Talk:Berkshire Hills

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Comments by an anonymous user in the article says: Please note that this section should be properly known as the Berkshire Hills, not the Berkshire Mountains.'

So I am moving the page based on this information. -- (WT-en) Huttite 20:47, 24 Mar 2005 (EST)
Good to know thank you --(WT-en) LebronJames23 05:44, 10 May 2011 (EDT)

Name?[edit]

Any reason in particular this is called "Berkshire Hills"? I've never heard anyone refer to the region by that name. Why not "the Berkshires"? This is what people actually call it.Godsendlemiwinks (talk) 22:55, 19 February 2015 (UTC)

That's what I've heard, too, and I've heard "Berkshire Mountains," not "Berkshire Hills." Mount Greylock, Mount Washington, Butternut Mountain, etc., are not called hills. Ikan Kekek (talk) 02:49, 20 February 2015 (UTC)

Proposal to rename to 'The Berkshires'[edit]

This page should match its Wikipedia counterpart.

https://en.wikipedia.org/wiki/The_Berkshires

Countyparkour (talk) 12:48, 18 June 2017 (UTC)

  • Agree, this should absolutely be renamed to "The Berkshires". --ButteBag (talk) 03:26, 31 January 2019 (UTC)
Sure. Ikan Kekek (talk) 06:30, 8 February 2019 (UTC)

Unpopular merge proposal[edit]

I find the cities list quite difficult to make sense of, and I've been to the area! Any appetite for a little merging? The articles linked in parenthesis below would be merged into the bolded article, so imagine the text in the parens not being there. Anyway, I know I'm usually too aggressive with what I think is acceptable to merge, so please let me know if you have any ideas. Thanks! We'd need to add a new "Rural Berkshires" page, maybe something like this -> User:ButteBag/Rural_Berkshires?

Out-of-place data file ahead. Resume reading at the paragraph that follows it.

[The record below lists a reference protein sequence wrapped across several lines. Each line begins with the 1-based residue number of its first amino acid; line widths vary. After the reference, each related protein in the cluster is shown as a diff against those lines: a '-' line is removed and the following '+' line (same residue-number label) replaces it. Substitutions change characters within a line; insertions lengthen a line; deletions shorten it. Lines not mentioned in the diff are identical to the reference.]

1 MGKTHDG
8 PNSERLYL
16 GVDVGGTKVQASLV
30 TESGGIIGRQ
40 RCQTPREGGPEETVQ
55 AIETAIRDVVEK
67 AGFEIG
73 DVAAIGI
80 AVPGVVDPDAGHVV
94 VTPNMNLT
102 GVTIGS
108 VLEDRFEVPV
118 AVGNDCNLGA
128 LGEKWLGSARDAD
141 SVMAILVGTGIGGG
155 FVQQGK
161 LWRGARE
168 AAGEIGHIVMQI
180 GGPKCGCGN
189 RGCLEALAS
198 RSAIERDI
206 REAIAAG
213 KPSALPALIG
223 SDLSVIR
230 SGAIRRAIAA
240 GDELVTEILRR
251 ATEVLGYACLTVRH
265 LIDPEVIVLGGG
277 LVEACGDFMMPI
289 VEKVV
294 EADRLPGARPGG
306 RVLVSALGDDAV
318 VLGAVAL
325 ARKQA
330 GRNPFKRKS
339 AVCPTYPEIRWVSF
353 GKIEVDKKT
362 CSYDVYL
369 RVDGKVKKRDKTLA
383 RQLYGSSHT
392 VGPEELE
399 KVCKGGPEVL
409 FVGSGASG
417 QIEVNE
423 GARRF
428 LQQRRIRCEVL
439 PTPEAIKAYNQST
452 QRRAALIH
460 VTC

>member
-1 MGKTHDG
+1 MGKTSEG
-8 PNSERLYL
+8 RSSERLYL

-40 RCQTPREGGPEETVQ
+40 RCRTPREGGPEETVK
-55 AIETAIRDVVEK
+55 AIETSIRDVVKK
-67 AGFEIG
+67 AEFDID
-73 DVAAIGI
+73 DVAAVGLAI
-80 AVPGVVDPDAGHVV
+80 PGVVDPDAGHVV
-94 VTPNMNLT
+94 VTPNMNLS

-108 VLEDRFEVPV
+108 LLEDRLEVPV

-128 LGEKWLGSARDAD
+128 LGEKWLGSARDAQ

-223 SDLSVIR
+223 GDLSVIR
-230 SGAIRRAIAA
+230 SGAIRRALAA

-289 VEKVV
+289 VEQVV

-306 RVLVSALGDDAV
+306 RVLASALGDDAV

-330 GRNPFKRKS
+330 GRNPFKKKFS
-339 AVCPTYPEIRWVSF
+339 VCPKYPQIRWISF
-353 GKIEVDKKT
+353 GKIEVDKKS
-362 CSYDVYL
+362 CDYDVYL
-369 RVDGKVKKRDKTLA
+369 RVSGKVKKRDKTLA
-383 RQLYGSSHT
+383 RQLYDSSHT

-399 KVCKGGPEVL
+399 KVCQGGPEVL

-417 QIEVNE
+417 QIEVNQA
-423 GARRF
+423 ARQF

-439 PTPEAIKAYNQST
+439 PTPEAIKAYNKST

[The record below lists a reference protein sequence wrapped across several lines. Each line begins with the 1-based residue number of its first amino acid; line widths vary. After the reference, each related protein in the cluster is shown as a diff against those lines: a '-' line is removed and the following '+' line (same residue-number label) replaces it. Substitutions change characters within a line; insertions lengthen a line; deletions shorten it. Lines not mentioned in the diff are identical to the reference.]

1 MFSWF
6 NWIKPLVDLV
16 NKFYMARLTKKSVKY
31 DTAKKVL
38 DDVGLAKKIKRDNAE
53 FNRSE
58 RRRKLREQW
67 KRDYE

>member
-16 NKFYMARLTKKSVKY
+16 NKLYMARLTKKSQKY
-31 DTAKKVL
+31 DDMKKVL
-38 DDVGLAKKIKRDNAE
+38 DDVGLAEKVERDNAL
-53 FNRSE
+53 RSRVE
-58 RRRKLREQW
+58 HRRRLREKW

Cities:

  • Adams (Cheshire, New Ashford, Savoy) — Distinct from its bigger brother to the north, Adams is known as the birthplace of Susan B. Anthony.
  • Great Barrington (Alford, Egremont, Mount Washington, Sheffield) — A compact downtown with restaurants, shops, specialty stores, banks, and more. Easy and safe mobility options often find Great Barrington a place on tourism top 10 lists.
  • Hancock — Home to Jiminy Peak ski area and Ramblewild, a tree-top forest adventure park.
  • Lanesborough — Gateway to Mt. Greylock and the Ashuwillticook Rail Trail. Small family-owned and operated farms dot this country town.
  • Lenox (Richmond, Stockbridge, West Stockbridge) — Home to Tanglewood Music Center, Kripalu, Cranwell, Canyon Ranch, Shakespeare & Company, and more. Downtown Lenox is bustling with artisan shops and lots of tasty restaurants.
  • North Adams (Clarksburg, Florida) — North Adams is the Berkshires' second largest city, boasting the expansive MassMOCA art museum as well as two state parks. The Mohawk Trail's western terminus can be found found right here.
  • Pittsfield — The Berkshires' largest city at around 44,000, plays host to shopping, museums, hotels, and restaurants. The former home of Herman Melville; author of Moby Dick, is here as well.